From solar-powered chalets to yurts with iPod docks a new breed of chic festival digs offer an alternative to the humble tent
Anybody who's spent a weekend in a field sipping warm lager and leaping about to The Verve will be only too familiar with the downside of festivals. The tent. If it's sunny outside, it's clammy inside. If it rains, leaks are guaranteed. Smears of mud, spilled bottles of Magners and and poisonous sleeping bags can turn the average nylon shelter into a no-go area.
With rock dinosaurs like Bruce Springsteen, Paul Weller and Status Quo headlining many of this year's biggest events, and even small festival tickets costing £100 or more, can the modern breed of mature and well-heeled music fan stay in something just a little more comfortable?
The answer is an emphatic Yes. So banish memories of cheap nylon domes and instead choose from fashionable tipis, large yurts, trendy beach huts or even lavishly upholstered double decker buses hired as homes for a few days of music indulgence.
"There's a change in festival-goer demographics. They used to be a wild crowd but now the people who've been going for 20 years want some home comforts and the younger visitors seem to have plenty of money, so expect something special," explains Alan Wenham of the Albion Canvas Co (www.albioncanvas.co.uk).
"They want a place to stay that's comfortable and secure, eco-friendly, British-made and ideally a bit spacious," he says. His tipis costing over £2,000 each ("They're for the more stylish festival-goer, but remember the hole in the roof to allow smoke out also lets rain in") while his yurts - portable wood-framed canvas-covered homes - can accomodate for four to 30 people and cost from £3,000 to £11,500.
If buying is too expensive and hiring more realistic, either go direct to a specialist supplier or see if festival organisers have pre-erected homes to rent for the duration.
Matt Boysons of Yurtopia (www.yurtopia.co.uk) hires out his yurts at Womad, V-Fest and Beachdown festivals and can be used by traders as well as fans.
"They have frames made from coppice or planks so are a bit too involved for individuals to put up. But you can stand up in them, store things and be much more secure than in a tent," says Boysons.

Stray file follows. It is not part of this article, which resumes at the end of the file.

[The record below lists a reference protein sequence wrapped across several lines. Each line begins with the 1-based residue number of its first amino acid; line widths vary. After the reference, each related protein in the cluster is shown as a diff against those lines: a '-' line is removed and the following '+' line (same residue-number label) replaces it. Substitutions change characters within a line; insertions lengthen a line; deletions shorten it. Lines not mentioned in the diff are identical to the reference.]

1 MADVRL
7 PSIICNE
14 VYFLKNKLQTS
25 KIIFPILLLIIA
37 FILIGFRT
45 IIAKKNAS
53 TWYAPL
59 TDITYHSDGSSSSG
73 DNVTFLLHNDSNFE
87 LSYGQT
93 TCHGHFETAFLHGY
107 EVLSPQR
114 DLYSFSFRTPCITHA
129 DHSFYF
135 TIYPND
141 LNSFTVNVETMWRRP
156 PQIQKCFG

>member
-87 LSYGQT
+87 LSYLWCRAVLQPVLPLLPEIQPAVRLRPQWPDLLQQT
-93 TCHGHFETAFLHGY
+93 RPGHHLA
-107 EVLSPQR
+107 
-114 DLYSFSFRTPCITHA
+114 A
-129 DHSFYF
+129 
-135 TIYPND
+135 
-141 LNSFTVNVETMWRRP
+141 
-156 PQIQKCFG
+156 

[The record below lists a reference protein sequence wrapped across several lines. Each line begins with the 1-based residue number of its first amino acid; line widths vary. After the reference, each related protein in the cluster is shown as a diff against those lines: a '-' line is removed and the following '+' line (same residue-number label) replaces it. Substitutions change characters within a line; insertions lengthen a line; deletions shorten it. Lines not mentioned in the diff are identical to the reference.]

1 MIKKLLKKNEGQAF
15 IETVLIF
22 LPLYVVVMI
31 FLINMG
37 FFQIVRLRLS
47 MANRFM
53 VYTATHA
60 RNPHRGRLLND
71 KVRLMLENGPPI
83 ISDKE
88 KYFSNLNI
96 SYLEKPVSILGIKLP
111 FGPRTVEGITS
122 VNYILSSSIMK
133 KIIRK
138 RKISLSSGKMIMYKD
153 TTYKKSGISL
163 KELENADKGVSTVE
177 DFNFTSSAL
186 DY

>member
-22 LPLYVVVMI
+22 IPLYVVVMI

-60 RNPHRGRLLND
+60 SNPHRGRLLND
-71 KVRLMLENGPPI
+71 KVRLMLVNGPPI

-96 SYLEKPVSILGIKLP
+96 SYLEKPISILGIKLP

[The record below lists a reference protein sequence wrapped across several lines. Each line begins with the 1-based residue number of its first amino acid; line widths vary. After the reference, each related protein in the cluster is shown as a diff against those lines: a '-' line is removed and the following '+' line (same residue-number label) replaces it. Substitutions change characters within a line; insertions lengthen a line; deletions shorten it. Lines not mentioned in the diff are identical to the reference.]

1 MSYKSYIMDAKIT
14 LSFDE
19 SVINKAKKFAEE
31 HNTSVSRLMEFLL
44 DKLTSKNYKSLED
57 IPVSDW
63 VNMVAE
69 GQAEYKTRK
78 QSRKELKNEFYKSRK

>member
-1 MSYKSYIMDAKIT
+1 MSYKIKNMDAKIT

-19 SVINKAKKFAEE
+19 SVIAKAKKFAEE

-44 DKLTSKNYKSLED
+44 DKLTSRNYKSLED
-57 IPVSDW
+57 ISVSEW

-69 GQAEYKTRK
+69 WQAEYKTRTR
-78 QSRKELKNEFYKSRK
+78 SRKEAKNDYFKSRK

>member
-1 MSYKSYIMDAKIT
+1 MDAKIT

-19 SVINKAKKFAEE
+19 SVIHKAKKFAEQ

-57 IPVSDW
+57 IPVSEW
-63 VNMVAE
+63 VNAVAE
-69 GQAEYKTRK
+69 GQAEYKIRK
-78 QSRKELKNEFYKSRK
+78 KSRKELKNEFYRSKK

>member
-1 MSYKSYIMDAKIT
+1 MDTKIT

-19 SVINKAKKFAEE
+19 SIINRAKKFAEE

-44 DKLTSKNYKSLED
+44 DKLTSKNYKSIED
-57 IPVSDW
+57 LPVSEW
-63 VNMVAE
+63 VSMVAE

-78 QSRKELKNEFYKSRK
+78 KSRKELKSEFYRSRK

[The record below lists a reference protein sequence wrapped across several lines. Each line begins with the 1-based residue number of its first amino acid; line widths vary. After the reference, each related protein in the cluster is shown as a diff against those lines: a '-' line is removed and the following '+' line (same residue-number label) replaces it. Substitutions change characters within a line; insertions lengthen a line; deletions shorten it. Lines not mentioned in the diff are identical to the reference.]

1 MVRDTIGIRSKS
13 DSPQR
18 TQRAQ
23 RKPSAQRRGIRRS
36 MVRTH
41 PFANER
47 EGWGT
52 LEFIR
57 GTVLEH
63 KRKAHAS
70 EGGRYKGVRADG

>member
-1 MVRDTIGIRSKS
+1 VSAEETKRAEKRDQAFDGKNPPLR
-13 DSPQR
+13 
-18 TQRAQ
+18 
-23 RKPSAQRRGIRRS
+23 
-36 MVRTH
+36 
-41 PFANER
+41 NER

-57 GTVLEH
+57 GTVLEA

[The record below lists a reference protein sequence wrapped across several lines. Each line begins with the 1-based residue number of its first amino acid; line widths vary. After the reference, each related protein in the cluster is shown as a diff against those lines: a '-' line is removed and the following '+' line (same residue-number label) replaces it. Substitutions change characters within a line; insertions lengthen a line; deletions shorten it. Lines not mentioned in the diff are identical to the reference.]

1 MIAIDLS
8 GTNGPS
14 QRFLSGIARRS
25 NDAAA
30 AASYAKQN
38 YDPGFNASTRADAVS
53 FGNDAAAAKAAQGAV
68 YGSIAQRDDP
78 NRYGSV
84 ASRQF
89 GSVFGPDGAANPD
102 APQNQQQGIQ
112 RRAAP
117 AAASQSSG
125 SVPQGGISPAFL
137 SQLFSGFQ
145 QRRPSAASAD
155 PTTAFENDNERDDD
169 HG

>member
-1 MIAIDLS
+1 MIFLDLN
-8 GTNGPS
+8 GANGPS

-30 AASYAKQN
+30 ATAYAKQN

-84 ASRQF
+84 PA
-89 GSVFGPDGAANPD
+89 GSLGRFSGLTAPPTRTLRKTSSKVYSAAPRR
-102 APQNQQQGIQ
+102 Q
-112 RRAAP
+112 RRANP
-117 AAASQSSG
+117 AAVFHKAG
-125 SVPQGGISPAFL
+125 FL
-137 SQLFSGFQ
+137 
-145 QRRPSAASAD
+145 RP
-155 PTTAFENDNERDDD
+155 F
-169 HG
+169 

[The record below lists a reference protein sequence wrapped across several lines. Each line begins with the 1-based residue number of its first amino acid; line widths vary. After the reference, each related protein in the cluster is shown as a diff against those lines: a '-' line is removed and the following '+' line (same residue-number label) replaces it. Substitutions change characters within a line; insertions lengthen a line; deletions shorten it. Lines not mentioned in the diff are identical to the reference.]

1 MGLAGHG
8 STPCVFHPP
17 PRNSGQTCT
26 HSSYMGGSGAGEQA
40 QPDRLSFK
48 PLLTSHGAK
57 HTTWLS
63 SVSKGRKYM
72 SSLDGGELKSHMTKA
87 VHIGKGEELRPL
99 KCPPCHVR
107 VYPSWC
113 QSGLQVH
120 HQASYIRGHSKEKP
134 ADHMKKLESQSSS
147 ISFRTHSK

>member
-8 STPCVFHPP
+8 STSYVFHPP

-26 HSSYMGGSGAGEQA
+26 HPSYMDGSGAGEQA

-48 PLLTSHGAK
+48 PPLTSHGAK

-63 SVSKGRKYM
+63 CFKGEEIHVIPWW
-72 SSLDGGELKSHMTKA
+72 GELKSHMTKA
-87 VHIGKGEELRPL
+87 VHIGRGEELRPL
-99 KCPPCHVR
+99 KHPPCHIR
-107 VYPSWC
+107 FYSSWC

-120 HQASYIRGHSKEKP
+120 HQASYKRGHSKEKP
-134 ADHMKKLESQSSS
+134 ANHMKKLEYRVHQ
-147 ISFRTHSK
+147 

For those attracted to the cosier qualities of camping, but want something edgier than an old-fashioned tent, try a Myhab. Made from tough recycled plastic and waterproof cardboard, they are essentially two-person pods - and they are reusable, light to carry and very small, so you get to know your co-habitee well by the end of the festival.
Myhab creator James Dunlop sold out his stock for this year's T In The Park festival in just five minutes. "People are still spending their money on live music and luxury products," he says (www.myhab.com).
If you don't want to bring your own home in your rucksack, or the hassle of liaising with festival organisers to ensure your supplier can get in to erect it for you, a new option is to see if the festival itself has "boutique" camping for hire on site.
Standon Calling, a festival on the grounds of a 16th-century country estate in Hertfordshire at the end of July, offers a range of beach huts (suitable for two people and complete with an mp3 docking station) for £350, and a four-berth Ships Cabin (ocean- liner style rooms, best for two couples) at £500 (www.standon-calling.com).
Bestival, held on the Isle of Wight in September, offers Podpads, pre-erected weatherproof and solar-powered homes complete with windows, curtains and electricity, costing £395 for the weekend (www.podpads.com and www.bestival.net).
Glastonbury still assumes most festival-goers will bring traditional tents but organisers will this year give free bio-degradeable tent pegs to prevent metal ones being left behind and hurting the cows. There is also a pre-erected tipi village for the more adventurous - each one houses six and costs £800 to hire for the duration (www.glastonburyfestivals.co.uk).
So what's it like to forsake the tent and stay in a tastefully appointed festival property? Advertising executive Juliet Cromwell admits she had been "roughing it" at over a dozen festivals until she discovered a posh alternative at the Cornbury music event near Oxford - a bus, converted into upmarket sleeping areas.
"It was well done. You get a double bedroom, totally private. There's a double or twin beds, a bedside table and a place to make a cup of tea. Best of all there's a toilet," she says.
Purists will carp that too much luxury is inauthentic. Back in 1968 many fans who saw Jimi Hendrix at Woburn Abbey spent the night sleeping under their trenchcoats in the park; in Beckenham, Kent, in summer 1969, the local press complained that fans pitched tents in the parks after seeing up-and-coming performer called David Bowie.
These days, the festivals present other challenges. Numerous event websites warn against visiting 4x4s churning up fields and longer estate cars 'beaching' on bumps, while Bestival's manicure services and Hugh Fearnley-Whittingstall tent suggest our outdoor music events have gone up in the world – and from this summer there's no excuse for a home that's low on style.
Have you had any festival camping nightmares? Can you offer tips or ideas for this summer? Write to: firstname.lastname@example.org
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